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digitalmars.D.learn - Best way to call external function from another process memory?

reply Skuzzi <tobias2222 hotmail.com> writes:
Hi, I am new to D and I want to use it to create some tools that 
call certain functions from the process of a game, using an 
injected DLL written in D. I have reverse engineered the 
addresses and arguments of the function. Typically this kind of 
stuff is done with C++ and almost all the available resources 
online focus on C++. I was not able to find anything specific to 
this done in D.

This is what a function prototype might look like in C++:
typedef void (__stdcall* _function) (const char *text);
_function function;

Which you would then call using the address of the function in 
memory:
function = (_function)(ADDRESS_OF_FUNCTION);
function("Some text");

I want to do this in D. I understand that D uses "extern (C)" and 
does away with specifying calling conventions. However, how does 
D know the calling convention required? What if it is a 
__thiscall or something else, will it always be handled properly 
by D, just be specifying "extern (C)"?

Does anyone know of a proper and recommended way to achieve this 
in D? Or is this a task better suited for C++? I hope to be able 
to use D for this, as I am enjoying learning the language. Any 
help is deeply appreciated, thank you very much.
Nov 23
next sibling parent rikki cattermole <rikki cattermole.co.nz> writes:
On 23/11/2017 11:35 AM, Skuzzi wrote:
 Hi, I am new to D and I want to use it to create some tools that call 
 certain functions from the process of a game, using an injected DLL 
 written in D. I have reverse engineered the addresses and arguments of 
 the function. Typically this kind of stuff is done with C++ and almost 
 all the available resources online focus on C++. I was not able to find 
 anything specific to this done in D.
 
 This is what a function prototype might look like in C++:
 typedef void (__stdcall* _function) (const char *text);
 _function function;
alias _function = extern(C) void function(const(char)* text); _function myFunction;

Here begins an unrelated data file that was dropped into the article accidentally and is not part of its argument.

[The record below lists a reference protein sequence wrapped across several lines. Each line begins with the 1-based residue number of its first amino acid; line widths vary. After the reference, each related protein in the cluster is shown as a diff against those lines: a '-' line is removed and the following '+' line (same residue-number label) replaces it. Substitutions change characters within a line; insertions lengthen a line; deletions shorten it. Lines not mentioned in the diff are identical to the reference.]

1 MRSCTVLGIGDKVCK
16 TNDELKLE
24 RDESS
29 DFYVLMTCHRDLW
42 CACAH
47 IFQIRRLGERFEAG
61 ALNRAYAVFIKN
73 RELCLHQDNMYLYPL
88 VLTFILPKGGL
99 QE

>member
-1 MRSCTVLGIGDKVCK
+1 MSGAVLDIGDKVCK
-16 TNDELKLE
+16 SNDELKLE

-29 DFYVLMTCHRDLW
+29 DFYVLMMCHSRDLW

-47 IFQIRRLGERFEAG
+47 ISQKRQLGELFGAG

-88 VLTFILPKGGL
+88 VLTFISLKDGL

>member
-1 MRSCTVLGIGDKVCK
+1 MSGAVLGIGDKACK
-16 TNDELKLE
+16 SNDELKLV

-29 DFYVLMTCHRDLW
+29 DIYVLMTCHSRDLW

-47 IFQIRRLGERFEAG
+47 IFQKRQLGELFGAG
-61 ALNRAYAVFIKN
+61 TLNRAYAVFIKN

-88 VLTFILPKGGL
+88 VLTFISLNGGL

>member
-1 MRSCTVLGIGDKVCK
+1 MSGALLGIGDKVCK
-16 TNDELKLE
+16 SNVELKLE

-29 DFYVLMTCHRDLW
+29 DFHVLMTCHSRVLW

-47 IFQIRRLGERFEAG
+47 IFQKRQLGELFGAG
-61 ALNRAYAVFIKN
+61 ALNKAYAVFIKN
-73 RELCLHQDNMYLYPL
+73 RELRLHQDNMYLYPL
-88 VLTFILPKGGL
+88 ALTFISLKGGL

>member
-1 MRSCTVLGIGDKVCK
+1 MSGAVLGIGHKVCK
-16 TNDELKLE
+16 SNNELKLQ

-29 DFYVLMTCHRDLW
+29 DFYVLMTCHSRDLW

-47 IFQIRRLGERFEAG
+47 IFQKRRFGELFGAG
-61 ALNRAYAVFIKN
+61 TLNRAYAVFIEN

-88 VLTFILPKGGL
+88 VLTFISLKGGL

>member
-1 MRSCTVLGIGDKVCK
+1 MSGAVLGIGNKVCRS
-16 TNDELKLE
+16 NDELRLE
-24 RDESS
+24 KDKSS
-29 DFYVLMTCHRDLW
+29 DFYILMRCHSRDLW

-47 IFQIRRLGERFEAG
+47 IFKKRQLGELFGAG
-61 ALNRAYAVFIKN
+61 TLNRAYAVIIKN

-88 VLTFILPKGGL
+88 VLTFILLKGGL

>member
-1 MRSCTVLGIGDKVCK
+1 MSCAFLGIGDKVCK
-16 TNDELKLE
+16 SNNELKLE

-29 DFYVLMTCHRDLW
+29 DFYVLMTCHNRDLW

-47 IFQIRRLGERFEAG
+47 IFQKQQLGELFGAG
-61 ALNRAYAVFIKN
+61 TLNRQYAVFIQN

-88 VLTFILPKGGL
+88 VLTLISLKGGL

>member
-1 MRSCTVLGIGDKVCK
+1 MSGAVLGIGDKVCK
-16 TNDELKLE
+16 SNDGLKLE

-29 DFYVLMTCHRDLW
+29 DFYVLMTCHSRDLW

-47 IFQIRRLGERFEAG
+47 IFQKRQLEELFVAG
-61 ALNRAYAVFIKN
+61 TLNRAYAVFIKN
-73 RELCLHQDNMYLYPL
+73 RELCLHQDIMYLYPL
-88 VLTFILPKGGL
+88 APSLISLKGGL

Which you would then call using the address of the function in memory:
 function = (_function)(ADDRESS_OF_FUNCTION);
 function("Some text");
void* ADDRESS_OF_FUNCTION = ...; myFunction = cast(_function)ADDRESS_OF_FUNCTION; myFunction(cast(const(char)*("Some text".ptr)); Literals have a \0 at the end so this is safe.
 I want to do this in D. I understand that D uses "extern (C)" and does 
 away with specifying calling conventions. However, how does D know the 
 calling convention required? What if it is a __thiscall or something 
 else, will it always be handled properly by D, just be specifying 
 "extern (C)"?
extern takes care of calling conventions and mangling for declarations (which you are not using in the above). See[0] point 3 regarding how this all works. [0] https://dlang.org/spec/interfaceToC.html#calling_c_functions
Nov 23
prev sibling parent Adam D. Ruppe <destructionator gmail.com> writes:
On Thursday, 23 November 2017 at 11:35:18 UTC, Skuzzi wrote:
 typedef void (__stdcall* _function) (const char *text);

 I want to do this in D. I understand that D uses "extern (C)" 
 and does away with specifying calling conventions. However, how 
 does D know the calling convention required? What if it is a 
 __thiscall or something else, will it always be handled 
 properly by D, just be specifying "extern (C)"?
extern(C) is for __cdecl functions. For __stdcall, it is `extern(Windows)`. D doesn't actually do away with calling conventions, it just specifies them with slightly different syntax. You do still wanna make sure you get the right one.
 Does anyone know of a proper and recommended way to achieve 
 this in D?
Generally speaking, if you can do it in C or C++, it isn't *that* much different to do in D: the concepts are the same, just the syntax is slightly different. So the C function pointer (*foo)(arg) stuff turns into a D function pointer: `return_type function(args)` where `function` is the literal keyword `function`. The calling convention turns into one of the correct `extern` on the outside of it: `extern(C)`, `extern(C++)`, `extern(Windows)`, `extern(Pascal)`, or extern(System) and, for completeness, extern(D). The name is based on which language uses that calling convention by default. Then casts go from (type)(statement) to `cast(type)(statement)`; the addition of the `cast` keyword. And a few other little things like array from `int foo[]` to `int* foo` - use pointers for calling C functions instead of D arrays. and C's `long` is not the same as D's `long`, use `import core.stdc.config;` and the type `c_long` instead. otherwise... pretty straightforward one-to-one translation of the concepts described in C++ on the 'net over to D syntax should get you there. You can call the same Windows API functions too.
Nov 23